Fig. 3. Paolo Woods and Gabriele Galimberti, Fiona Woolf, the Lord Mayor of The City of London, in her residence, the Mansion House . . . , in Paolo Woods and Gabriele Galimberti, with essay by Nicholas Shaxson, The Heavens: Annual Report (Stockport: Dewi Lewis Media, 2015), 26–27. © Paolo Woods and Gabriele Galimberti

Loopholes for Some, Taxes for Everyone Else


PDF: Steinberg, Loopholes for Some

Add the word “taxes” to the title of an article or conference paper, and you’re guaranteed to attract an enthusiastic group of artists and art historians. Just kidding. A few like-minded policy wonks might stick around, but generally, terms like hobby-loss rule, offshore incorporation, and limited-liability company are received with confusion and frustrated boredom. But that’s precisely the point! Behemoth companies, such as Nike and FedEx, have lobbied and lawyered up for decades to keep tax avoidance schemes plentiful. Responding to the largely invisible power of tax law, artists such as Lowell Darling and the duo Paolo Woods and Gabriele Galimberti have become artist-investigators—realizing work directly shaped by and from tax law, and in so doing, demonstrating and antagonizing the invisible power that “boring” policy wields both within and beyond the borders of the United States.

Under the so-called hobby-loss rule, the proposed federal income tax deductions of cash-strapped artists and musicians can be disallowed if practitioners do not display a “profit intent.” In the spring of 1969, when Darling filed his federal income tax return for the previous year, the Internal Revenue Service (IRS) disallowed his proposed $870 deduction for the cost of art materials under the justification that Darling was a hobbyist rather than an artist demonstrating a profit intent. On its face, the hobby-loss rule is aimed at curtailing attempts by taxpayers to offset expenses incurred from hobby-like activities against their principal source of income—such as a medical doctor claiming also to be a tennis player and taking deductions for equipment and club membership fees.1 Darling’s response to his classification as a hobbyist articulates how such regulations play out in practice: “What is or isn’t an artist shouldn’t be dependent on the sale of things.”2

Situating tax law as the foundation for the next decade of his art, Darling engaged in a paradoxical practice: demonstrating a profit intent by publicizing and trading his work while keeping his balance sheet at a steady zero. As a full-time artist with a Master in Fine Arts (MFA) from Southern Illinois University, Darling established the fictional Fat City School of Finds Art, issuing free MFA and PhD diplomas at “Congraduating” events. He published Notes from Fat City: Artist’s Proof (1970), a limited-edition folio documenting his pro bono practice—an “exclusive” item that he donated to various art-collecting institutions and individuals. The folio even includes reproductions (stamped with “Artist’s Proof”) of ludicrous correspondence between himself and government representatives and institutions that document and discuss his art practice.3

Darling also realized public(ized) artworks of “urban acupuncture” beginning in the late 1960s. In 1975, to cure Los Angeles’s economic and environmental woes, Darling acupunctured the city by placing needles into the ground at several locations. Elisabeth Coleman (who later became Governor Jerry Brown’s press secretary) reported on the performance in a four-minute segment on Los Angeles’s Channel 7 (ABC) Eyewitness News. The project received such attention that Los Angeles Mayor Tom Bradley personally thanked Darling for his “symbolic acupuncture.”4 In 1977, when the three-hundred-resident town of Port Costa, California, was facing a $10,000-a-day fine for its illegal sewage system, Town Councilman Clayton Bailey requested Darling’s assistance: “I am writing to you Mr. Darling, at the ‘Center of World Problems.’ Your services have been acknowledged by . . . the City of Los Angeles, and the State of California; I understand that you are the world’s leading authority on urban acupuncture.”5 With the exaggerated fanfare of a patent medicine salesman, Darling began his pro bono public art at Port Costa’s post office (fig. 1), explaining that acupuncturing a city is like acupuncturing a body and that locating the problematic area of Port Costa’s “body” was an easy task—simply follow the smell.6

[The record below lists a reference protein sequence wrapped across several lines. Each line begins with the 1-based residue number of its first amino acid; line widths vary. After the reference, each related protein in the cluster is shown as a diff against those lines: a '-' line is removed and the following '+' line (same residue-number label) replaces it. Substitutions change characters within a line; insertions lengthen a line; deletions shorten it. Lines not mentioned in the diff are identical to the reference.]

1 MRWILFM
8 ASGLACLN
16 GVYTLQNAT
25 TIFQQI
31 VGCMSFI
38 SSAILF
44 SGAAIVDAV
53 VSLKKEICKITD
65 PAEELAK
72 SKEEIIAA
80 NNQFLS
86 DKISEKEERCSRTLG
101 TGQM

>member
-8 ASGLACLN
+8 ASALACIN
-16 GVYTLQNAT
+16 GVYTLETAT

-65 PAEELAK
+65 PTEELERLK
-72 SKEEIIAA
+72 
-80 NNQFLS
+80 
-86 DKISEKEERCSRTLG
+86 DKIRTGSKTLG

Color video still of three men in standing to the right of a map placed on a sandwich board. One man, wearing a suitcoat and sunglasses, is using a pointer to indicate something on the map.
Fig. 1. Lowell Darling, film still from “Making News, Acupuncture—Port Costa: Sewage System,” from a performance on February 7, 1977. Video posted January 13, 2011, 5:58,

Darling’s performances demanded press coverage not only because he distributed press releases ahead of his arrival but also because of the performances’ entertainment value as news.7 The stunts were grounded in the press’s recognition that such headline-grabbing events would hold readers’ and viewers’ attention. Darling’s career benefited greatly from this earned media, all the while affirming his work as art and his status as an artist. In this way, Darling’s practice was shaped by and for tax law, performing the IRS’s definition of professional activity.

In an elegant example of the cultural value of such paradoxical law-following practices, in 1973, the federally funded National Endowment for the Arts (NEA) awarded Darling a three thousand–dollar grant.8 As Darling summarizes: “One branch of the government was giving me money because I was an artist, another taking it from me because I wasn’t.”9 In 1974, the IRS revised Darling’s tax classification from a hobbyist to an artist displaying profit intent, reimbursing the initial claim of $870 (plus interest); this change in status was not because Darling had demonstrated profit intent but because he had demonstrated profit in the form of the NEA grant.

Artists Paolo Woods and Gabriele Galimberti target a different area of tax avoidance: obtuse financial secrecy mechanisms also known as tax havens. Their work, like Darling’s, is temporal and investigative, unfolding like a true-crime tale infused with layers of intrigue and humor. Of course, the term “tax haven” is a slight misnomer; these “sites” are less about taxes than they are about secrecy; indeed, they are generally rebranded as simply international financial centers. The 2021 Annual Report of the Delaware Division of Corporations boasts, in bold text, that amid the economic struggles of the COVID-19 pandemic, they have “experienced unprecedented growth,” adding over 336,407 business entities in 2021 alone.10 Delaware is one of four states in the United States that has no corporate income tax, and at present, it is “home” to roughly 67 percent of Fortune 500 companies and over half of US-based publicly traded companies. The Tax Justice Network ranks the United States as the world’s second largest tax haven (or secrecy jurisdiction), after the Cayman Islands. So, how might one visualize the operations of furtive and abstract legal entities designed to facilitate obfuscation and veil the wealth and assets of high-net-worth individuals (HNWIs) and corporations? The answer, it seems, is paradoxical and humorous law following.